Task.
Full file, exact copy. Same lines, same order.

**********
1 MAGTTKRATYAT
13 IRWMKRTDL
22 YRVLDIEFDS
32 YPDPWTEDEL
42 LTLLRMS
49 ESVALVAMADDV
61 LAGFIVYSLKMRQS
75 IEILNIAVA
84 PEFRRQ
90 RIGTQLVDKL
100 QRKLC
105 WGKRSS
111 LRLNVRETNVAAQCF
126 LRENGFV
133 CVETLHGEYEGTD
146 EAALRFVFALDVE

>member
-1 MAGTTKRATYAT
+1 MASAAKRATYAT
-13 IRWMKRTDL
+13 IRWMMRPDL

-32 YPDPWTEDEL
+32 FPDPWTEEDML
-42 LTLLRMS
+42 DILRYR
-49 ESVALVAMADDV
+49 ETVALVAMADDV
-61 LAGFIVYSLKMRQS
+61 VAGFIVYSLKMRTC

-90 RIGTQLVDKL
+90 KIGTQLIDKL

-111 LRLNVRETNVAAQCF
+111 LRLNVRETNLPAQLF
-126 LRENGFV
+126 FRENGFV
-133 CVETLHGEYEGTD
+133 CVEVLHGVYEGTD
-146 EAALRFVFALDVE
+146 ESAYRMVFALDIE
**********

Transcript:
1 MAGTTKRATYAT
13 IRWMKRTDL
22 YRVLDIEFDS
32 YPDPWTEDEL
42 LTLLRMS
49 ESVALVAMADDV
61 LAGFIVYSLKMRQS
75 IEILNIAVA
84 PEFRRQ
90 RIGTQLVDKL
100 QRKLC
105 WGKRSS
111 LRLNVRETNVAAQCF
126 LRENGFV
133 CVETLHGEYEGTD
146 EAALRFVFALDVE

>member
-1 MAGTTKRATYAT
+1 MASAAKRATYAT
-13 IRWMKRTDL
+13 IRWMMRPDL

-32 YPDPWTEDEL
+32 FPDPWTEEDML
-42 LTLLRMS
+42 DILRYR
-49 ESVALVAMADDV
+49 ETVALVAMADDV
-61 LAGFIVYSLKMRQS
+61 VAGFIVYSLKMRTC

-90 RIGTQLVDKL
+90 KIGTQLIDKL

-111 LRLNVRETNVAAQCF
+111 LRLNVRETNLPAQLF
-126 LRENGFV
+126 FRENGFV
-133 CVETLHGEYEGTD
+133 CVEVLHGVYEGTD
-146 EAALRFVFALDVE
+146 ESAYRMVFALDIE